9 Grammatical Pitfalls
1680s (in hump-backed), from Dutch homp "lump," from Middle Low German hump "bump," from Proto-Germanic *hump-, from PIE *kemb- "to bend, turn, change, exchange." Replaced, or perhaps influenced by, crump, from Old English crump. A meaning attested from 1901 is "mound in a railway yard over which cars must be pushed," which may be behind the figurative sense of "critical point of an undertaking" (1914). Humpback whale is from 1725.
"to do the sex act with," attested from 1785, but the source of this indicates it is an older word. Meaning "to raise into a hump" is from 1840. Related: Humped; humping.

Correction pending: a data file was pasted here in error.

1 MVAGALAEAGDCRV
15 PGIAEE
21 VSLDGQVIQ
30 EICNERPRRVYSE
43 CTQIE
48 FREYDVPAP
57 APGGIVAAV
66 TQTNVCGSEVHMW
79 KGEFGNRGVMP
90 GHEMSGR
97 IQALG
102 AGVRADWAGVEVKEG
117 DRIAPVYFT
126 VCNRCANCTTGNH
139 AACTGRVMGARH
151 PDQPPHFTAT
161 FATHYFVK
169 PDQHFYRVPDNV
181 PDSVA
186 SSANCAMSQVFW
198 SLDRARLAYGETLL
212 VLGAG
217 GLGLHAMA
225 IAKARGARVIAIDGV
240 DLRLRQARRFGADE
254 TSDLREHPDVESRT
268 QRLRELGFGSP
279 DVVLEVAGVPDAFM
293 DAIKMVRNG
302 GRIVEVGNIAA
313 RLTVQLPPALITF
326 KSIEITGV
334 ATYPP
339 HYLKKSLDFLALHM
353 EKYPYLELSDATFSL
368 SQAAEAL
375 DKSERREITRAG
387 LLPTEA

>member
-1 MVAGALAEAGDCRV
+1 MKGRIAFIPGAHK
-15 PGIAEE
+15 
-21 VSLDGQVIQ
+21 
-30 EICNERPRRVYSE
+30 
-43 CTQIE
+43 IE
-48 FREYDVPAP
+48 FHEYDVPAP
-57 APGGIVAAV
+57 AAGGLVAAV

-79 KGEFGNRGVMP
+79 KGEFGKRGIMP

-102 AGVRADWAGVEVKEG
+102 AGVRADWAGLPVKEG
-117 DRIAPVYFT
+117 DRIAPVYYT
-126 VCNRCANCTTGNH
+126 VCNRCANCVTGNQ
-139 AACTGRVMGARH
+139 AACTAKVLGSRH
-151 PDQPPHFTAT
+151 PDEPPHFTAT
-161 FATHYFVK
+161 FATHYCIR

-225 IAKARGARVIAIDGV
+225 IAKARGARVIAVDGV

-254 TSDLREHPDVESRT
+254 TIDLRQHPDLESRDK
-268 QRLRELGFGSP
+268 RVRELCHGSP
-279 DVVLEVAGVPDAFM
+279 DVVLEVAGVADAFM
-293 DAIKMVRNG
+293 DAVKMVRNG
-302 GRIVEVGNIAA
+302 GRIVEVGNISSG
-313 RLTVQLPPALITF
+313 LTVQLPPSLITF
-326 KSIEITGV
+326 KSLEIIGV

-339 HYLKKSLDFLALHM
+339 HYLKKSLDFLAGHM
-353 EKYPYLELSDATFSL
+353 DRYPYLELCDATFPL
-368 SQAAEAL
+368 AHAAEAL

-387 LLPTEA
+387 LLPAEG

Most of the way to success or completion; over the hill
[1925+; a 1914 source defines hump as ''the half-way point in a prison sentence'']
[one of many fanciful coinages for something unspecified; probably related to hooter, ''anything trifling,'' found fr the mid-1800s, and to hewgag, ''an indeterminate, unknown mythical creature,'' similarly found; the syllable hoo-, which is prominent in such coinages, probably represents the interrogative pronoun who; the folk-music sense is based on this, in spite of a fanciful explanation by the singer Woody Guthrie, involving a loud singer called Hootin' Annie]